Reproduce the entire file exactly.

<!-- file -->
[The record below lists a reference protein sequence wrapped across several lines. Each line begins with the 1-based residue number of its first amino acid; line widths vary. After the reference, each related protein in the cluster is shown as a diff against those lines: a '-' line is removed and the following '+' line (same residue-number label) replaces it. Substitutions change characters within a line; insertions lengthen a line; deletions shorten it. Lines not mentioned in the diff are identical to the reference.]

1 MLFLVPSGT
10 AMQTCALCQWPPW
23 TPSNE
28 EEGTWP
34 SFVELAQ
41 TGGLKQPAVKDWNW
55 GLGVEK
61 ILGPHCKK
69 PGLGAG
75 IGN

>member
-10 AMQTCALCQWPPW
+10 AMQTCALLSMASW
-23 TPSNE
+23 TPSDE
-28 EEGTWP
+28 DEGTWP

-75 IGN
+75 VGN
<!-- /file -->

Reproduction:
[The record below lists a reference protein sequence wrapped across several lines. Each line begins with the 1-based residue number of its first amino acid; line widths vary. After the reference, each related protein in the cluster is shown as a diff against those lines: a '-' line is removed and the following '+' line (same residue-number label) replaces it. Substitutions change characters within a line; insertions lengthen a line; deletions shorten it. Lines not mentioned in the diff are identical to the reference.]

1 MLFLVPSGT
10 AMQTCALCQWPPW
23 TPSNE
28 EEGTWP
34 SFVELAQ
41 TGGLKQPAVKDWNW
55 GLGVEK
61 ILGPHCKK
69 PGLGAG
75 IGN

>member
-10 AMQTCALCQWPPW
+10 AMQTCALLSMASW
-23 TPSNE
+23 TPSDE
-28 EEGTWP
+28 DEGTWP

-75 IGN
+75 VGN